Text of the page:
Catholic convert shares story with students, talks about eucharistic miracles

Anne Marie Amacher
Guest speaker Keith Nester talks to students about eucharistic miracles at Assumption High School in Davenport on March 22.

By Anne Marie Amacher
The Catholic Messenger

DAVENPORT — Keith Nester, a former Protestant minister who converted to Catholicism, shared his story and his appreciation for eucharistic miracles with students at Assumption High School on March 22.

Greg Hansen, a member of Holy Family Parish in Davenport, introduced Nester, with whom he has developed a friendship through Nester’s journey to the Catholic Church. Nester told the teenagers, “I grew up going to church. My dad was a pastor. We thought Catholics were pretty whacky. We didn’t agree with things they did.”

He said many mainline Protestants view the Eucharist as a symbol of Jesus. Some believe in a “spiritual presence,” sensing that something happens in the Eucharist. Catholics “believe in the real presence,” transubstantiation. “It’s a hard thing to explain,” Nester said. While the consecrated Eucharist still looks like bread and wine, it is the body and blood of Christ, which is a difficult concept to grasp, he added.


Following the story of his conversion, he talked about eucharistic miracles and showed a video on a eucharistic miracle in Buenos Aires, Argentina in 1996. After Mass on Aug. 18 that year, a host was found discarded in the church. The pastor placed the host in a receptacle with water to follow proper protocol for disposal. On Aug. 26, the priest found that the host had not dissolved. It had grown in size and appeared to contain a “bloody substance.”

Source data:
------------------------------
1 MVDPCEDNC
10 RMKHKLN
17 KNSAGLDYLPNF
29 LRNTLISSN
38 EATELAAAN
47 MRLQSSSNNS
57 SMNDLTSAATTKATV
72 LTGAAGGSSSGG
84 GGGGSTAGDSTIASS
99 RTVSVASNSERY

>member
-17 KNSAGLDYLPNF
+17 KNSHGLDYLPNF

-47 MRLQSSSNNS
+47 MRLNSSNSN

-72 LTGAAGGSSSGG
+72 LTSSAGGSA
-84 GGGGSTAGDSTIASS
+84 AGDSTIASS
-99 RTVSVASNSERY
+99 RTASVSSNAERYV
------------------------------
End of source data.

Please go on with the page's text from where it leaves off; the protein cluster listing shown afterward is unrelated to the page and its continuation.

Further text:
Then-Auxiliary Bishop Jorge Bergoglio, now Pope Francis, asked that photos be taken. Later, scientists examined a sample but had not been told it was a host. They identified the sample as a heart muscle from the left ventricle. Another sample from a separate eucharistic miracle elsewhere produced the same results, according to the video.

Nester asked the students, “What does science tell you? What does God tell you? You might believe. You might find the results interesting. You might reject it. Most people ignore it. Why should you care?  God is real and he is here for you. His promises are true.” He gave the students three tasks: spend one hour weekly in adoration, listen to or read the Bible and “ask God to show his will to you.”

Hansen shared information about Italian teenager Carlo Acutis who at age 11 began to investigate eucharistic miracles. He documented countless miracles over the next three years and created a website with the information he found before he died of cancer at age 15.

Assumption High School Principal Bridget Murphy said the school has a first-class relic of Carlo Acutis. “Don’t let today’s message go in one ear and out the other,” she said. “God is placing all these things before you.”

She told the students about several display panels featuring eucharistic miracles that the St. Serra Club and Bill Barrett, an Assumption graduate, are making available for Scott County Catholic schools. “The ideas for these boards were created by Carlos himself. There are 152 eucharistic miracles. Take time to read them.” The panels will rotate between Assumption and the feeder schools of Lourdes in Bettendorf, All Saints, John F. Kennedy and St. Paul the Apostle schools in Davenport.

Senior Charlie Leinart said, “Keith Nester’s talk was very engaging and energetic. After hearing his talk there is no denying the true presence of Jesus in the Eucharist.” Another senior, Cecilia Booth, said, “I was impressed that he came to our school to teach about a lot of new things that were both inspiring and challenging. … Grow in your faith and knowledge,” she added.

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